It may still be a long way in the distance, but pupils from Kelvinside Academy’s Junior School will have a good idea of what to expect at university after working on their own research project.
In a unique partnership with the University of Glasgow, Junior six pupils embarked on a project with Dr Niamh Stack, a Senior Lecturer in the School of Psychology, to become researchers and investigate issues important to them and their school community.
Each pupil was challenged to design their own independent research project, create their own questions and conduct their own analysis in a project aimed to develop creativity, critical thinking, numeracy, literacy, communication skills and analytical capability.
Andrew Dickenson, Head of Kelvinside Academy’s Junior School, said: “Children usually think of research as visiting websites, they don’t see it as generating their own knowledge. This has been an incredibly revealing learning curve for our pupils.
“It’s fantastic to see the results of the initiative as there really are no limitations. The only thing that can hold them back is their own curiosity. The response from the children has been marvellous to watch.”
Pupils visited the University of Glasgow to hear academic psychologists discuss their own research into such subjects as face recognition or the links between social media and changing sleep patterns in young people. Here they got an insight into how experienced researchers go about their business.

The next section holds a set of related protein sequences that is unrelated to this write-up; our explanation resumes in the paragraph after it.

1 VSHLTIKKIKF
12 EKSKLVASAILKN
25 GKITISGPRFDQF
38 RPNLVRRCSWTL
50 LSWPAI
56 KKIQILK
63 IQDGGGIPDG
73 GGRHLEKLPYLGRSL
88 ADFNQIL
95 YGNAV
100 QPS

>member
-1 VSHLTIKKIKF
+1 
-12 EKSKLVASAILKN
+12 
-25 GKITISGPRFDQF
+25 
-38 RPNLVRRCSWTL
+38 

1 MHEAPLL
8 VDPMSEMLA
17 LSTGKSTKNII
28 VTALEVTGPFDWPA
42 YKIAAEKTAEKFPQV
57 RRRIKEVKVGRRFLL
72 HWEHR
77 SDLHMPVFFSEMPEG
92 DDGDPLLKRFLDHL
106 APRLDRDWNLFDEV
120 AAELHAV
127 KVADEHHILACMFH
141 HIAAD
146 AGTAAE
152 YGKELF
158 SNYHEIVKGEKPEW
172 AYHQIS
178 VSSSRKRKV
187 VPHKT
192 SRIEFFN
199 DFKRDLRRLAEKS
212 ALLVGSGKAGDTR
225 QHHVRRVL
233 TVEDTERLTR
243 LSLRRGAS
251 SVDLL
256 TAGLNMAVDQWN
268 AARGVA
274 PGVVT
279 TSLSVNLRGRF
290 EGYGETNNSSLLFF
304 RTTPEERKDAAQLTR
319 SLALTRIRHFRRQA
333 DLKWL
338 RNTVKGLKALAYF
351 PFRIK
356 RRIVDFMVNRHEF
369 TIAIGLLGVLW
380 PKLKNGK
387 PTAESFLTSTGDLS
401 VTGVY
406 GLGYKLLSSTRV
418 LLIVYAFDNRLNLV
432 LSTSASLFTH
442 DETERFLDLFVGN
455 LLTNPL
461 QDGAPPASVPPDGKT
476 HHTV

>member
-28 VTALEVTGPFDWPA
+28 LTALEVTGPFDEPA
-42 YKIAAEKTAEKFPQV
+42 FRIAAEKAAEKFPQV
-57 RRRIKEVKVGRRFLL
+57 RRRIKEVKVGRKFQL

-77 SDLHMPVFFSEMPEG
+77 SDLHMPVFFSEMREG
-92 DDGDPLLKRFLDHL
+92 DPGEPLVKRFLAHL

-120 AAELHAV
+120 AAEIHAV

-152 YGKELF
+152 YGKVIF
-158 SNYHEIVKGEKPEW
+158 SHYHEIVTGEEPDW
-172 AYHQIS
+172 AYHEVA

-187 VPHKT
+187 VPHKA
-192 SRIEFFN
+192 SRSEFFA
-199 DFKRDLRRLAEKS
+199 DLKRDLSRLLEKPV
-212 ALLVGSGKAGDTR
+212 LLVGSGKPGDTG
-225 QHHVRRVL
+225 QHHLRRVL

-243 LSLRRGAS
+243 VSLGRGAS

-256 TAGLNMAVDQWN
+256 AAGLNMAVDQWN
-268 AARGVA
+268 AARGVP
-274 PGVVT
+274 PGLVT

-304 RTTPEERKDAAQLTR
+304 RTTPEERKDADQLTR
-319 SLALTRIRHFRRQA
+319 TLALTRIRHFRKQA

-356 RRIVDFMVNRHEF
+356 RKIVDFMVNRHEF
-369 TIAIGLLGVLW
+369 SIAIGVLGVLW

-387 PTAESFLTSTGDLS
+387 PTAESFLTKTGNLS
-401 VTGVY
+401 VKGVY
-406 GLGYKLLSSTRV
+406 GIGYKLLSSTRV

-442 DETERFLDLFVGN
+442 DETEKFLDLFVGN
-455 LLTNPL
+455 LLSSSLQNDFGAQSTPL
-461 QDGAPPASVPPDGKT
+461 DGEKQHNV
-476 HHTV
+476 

At the beginning of the project, pupils were taught about the nature of research, ethics and framing a research question. With the support of University of Glasgow fourth year student Bethan Howells, they were then guided through best practice in data collection and analysis.
Pupils reported on their findings at a morning conference at the University of Glasgow after being tasked to strip out any bias from their research, analyse their results and communicate their findings in a way that engages their audience.
We know that independence, autonomy and the ability to control learning experiences can be powerful in inspiring motivation and academic engagement, but the Junior 6 pupils have exceeded all expectations in this project – Dr Niamh Stack, a Senior Lecturer in the School of Psychology
“We know that independence, autonomy and the ability to control learning experiences can be powerful in inspiring motivation and academic engagement, but the Junior 6 pupils have exceeded all expectations in this project”, said Dr Stack.
“They have independently chosen topics like the effects of testing on pupils, social media use among young people, Brexit, that are currently taxing Educationalists, Psychologists and Governments and said we want to contribute our voices to these discussions which is extremely impressive”,
“It has been quite inspiring to follow their progress through the process and witness first-hand how engaged, motivated and thoughtful they are – they have asked some really hard questions about the research process! I think we are often guilty of under estimating young people and what they can achieve if given the right opportunities and appropriate challenges.”
Junior six pupil Louise Kemp added: “We were working by ourselves on our projects which was challenging, but if you were organised you found that it was much easier and we did have plenty of help from our teachers and the university staff.”
As well as conducting their own research the children are also the subject of Bethan Howell’s research project; “Exploring children’s perceptions of the learning and motivational benefits associated with undertaking their own research”.